The Mongoose model

Mongoose uses models which are built from schemas. We're only going to be needing one model for what we're doing but it's good practice to keep them in their own folder in case you need to add more. Here's the directory structure so far:

src
 ├── models
 │   └── event.js
 └── server.js

The new file is called event.js, here it is:

const mongoose = require('mongoose');

const EventSchema = new mongoose.Schema({
  title: String,
  start: Date,
  end: Date,
  allDay: Boolean
});

module.exports = mongoose.model('Event', EventSchema);

This should be pretty self-explanatory. First we create a schema where we declare the fields each model will have and the data types which they will hold. Mongoose then creates a model from this schema, which we export. The one thing I should explain is what the first argument to mongoose.model ( line 10 ) is for. 'Event' is the singular name of the collection that Mongoose will look for in the database. It will pluralise and lowercase it, so in this case Mongoose will look for a collection called 'events', if there is no collection of that name then it will create one for us.

Querying

GraphQL is capable of handling queries and mutations. Queries are used to get data from the API, mutations are used to add, edit or delete data. Let's start by adding a query type with a field that will return an array of all of the records in the events collection.

First we need to create a schema. This is the file that is passed to the GraphQL middleware on line 27 of server.js. I'm going to put this file in its own graphql folder:

src
  ├── graphql
  │   └── schema.js
  ├── models
  │   └── event.js
  └── server.js
const { buildSchema } = require('graphql');

module.exports = buildSchema(`
  type Event {
    id: ID,
    title: String
    allDay: Boolean
    start: String,
    end: String
  }
  type Query {
    listEvents: [Event]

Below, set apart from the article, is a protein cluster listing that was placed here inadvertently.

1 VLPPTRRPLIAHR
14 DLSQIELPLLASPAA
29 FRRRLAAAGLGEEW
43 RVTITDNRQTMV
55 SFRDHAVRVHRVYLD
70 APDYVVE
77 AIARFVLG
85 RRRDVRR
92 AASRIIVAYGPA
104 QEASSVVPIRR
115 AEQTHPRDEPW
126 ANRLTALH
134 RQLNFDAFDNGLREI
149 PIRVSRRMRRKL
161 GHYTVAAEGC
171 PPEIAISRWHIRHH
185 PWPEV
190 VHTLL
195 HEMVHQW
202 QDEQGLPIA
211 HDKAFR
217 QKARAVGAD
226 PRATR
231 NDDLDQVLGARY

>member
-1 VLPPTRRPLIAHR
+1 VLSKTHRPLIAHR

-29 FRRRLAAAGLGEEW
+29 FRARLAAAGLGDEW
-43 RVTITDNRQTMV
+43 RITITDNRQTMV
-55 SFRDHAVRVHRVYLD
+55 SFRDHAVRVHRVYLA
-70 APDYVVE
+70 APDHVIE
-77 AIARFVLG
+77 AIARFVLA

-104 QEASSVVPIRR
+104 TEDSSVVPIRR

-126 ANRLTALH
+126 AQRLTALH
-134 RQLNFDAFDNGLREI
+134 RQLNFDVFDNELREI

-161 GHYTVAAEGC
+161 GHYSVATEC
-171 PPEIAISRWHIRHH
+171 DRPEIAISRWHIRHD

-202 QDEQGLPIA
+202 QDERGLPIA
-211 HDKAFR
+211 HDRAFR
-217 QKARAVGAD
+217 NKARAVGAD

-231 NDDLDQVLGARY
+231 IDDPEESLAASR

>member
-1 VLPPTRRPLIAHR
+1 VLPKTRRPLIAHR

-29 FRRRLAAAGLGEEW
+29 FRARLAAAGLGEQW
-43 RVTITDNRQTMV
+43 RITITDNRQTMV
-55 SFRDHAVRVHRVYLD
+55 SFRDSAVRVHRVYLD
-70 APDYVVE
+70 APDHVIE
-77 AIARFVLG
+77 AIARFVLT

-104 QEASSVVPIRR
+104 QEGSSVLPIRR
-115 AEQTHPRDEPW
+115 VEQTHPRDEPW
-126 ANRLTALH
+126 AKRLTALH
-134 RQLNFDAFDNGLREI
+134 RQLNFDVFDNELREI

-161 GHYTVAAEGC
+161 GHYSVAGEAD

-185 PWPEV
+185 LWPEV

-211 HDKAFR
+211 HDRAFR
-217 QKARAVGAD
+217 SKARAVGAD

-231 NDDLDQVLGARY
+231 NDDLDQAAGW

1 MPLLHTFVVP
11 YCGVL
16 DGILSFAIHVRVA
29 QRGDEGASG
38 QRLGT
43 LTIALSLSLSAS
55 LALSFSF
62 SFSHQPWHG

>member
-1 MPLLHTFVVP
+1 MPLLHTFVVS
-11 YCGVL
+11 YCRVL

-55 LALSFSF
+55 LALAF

}
`);

The buildSchema function is called with a string that contains a schema written in GraphQL's own schema language. As I mentioned earlier, GraphQL is organised around types; there is a root Query type and a root Mutation type. Each of these contains fields of more types, which contain fields of more types, and so on, spreading out like the branches of a tree until a scalar type (Int, Boolean, String) is reached. The scalar types are known as the leaves because trees init.

The first type we declare in our schema is the Event type, this is the output type which will be used by our queries and mutations. Inside, we declare all of the fields that can be returned and the type of data contained in each field. Remember, it's possible to include other custom GraphQL types as well as the scalar types we've used here.

Next, on line 11, we declare our root Query type. We'll add one query, listEvents which will return an array of Event types.

Now we need to add the resolver function which will get the data from our MongoDB. I'll add another file to the graphql folder called root.js; this is the other missing file from server.js which is added to the GraphQL middleware on line 28:

src
  ├── graphql
  │   ├── root.js
  │   └── schema.js
  ├── models
  │   └── event.js
  └── server.js
const Event = require('../models/event');

module.exports = {
  listEvents() {
    return Event.find();
  },
}

So that's all we need to do to get our data! I've imported the Mongoose Event model, when a listEvents query is made we just need to call .find without any arguments to get all of the records in the collection. Let's try it out...

Head to your browser and go to 'localhost:9000/graphql' (the port and URL we set in server.js), you should see the Graphiql interface.

First I want to show you where the docs are. If you click on the link in the top-right of the screen call Docs and then on Query, you should be able to find the query we have just created. Click through until you find the fields which we listed in our Event type in the schema. This seems obvious but it took me longer than I'd like to admit to realise the docs were there!

Now that you've seen how the docs works we can query our API. Copy the following into the left-hand pane:

{
  listEvents {
    id
    title
    allDay
    start
    end
  }
}

If everything's working correctly you should see the following:

Screenshot of response

The response is in the right hand pane. At the moment the array is empty because we haven't added anything yet, so let's write a mutation so that we can add some data.

Create an Event

First we need to add the root mutation type to our schema.js and add the create field.

const { buildSchema } = require('graphql');

module.exports = buildSchema(`
  type Event {
    id: ID,
    title: String
    allDay: Boolean
    start: String,
    end: String
  }
  type Query {
    listEvents: [Event]
  }
  type Mutation {
    createEvent(title: String!, start: String, end: String, allDay: Boolean): Event
  }
`);

The new code has been added at line 14. If you look at the docs section in Graphiql again you should be able to see the new root type, Mutation, under the root Query type. If you click on it you should see that it contains the new create field.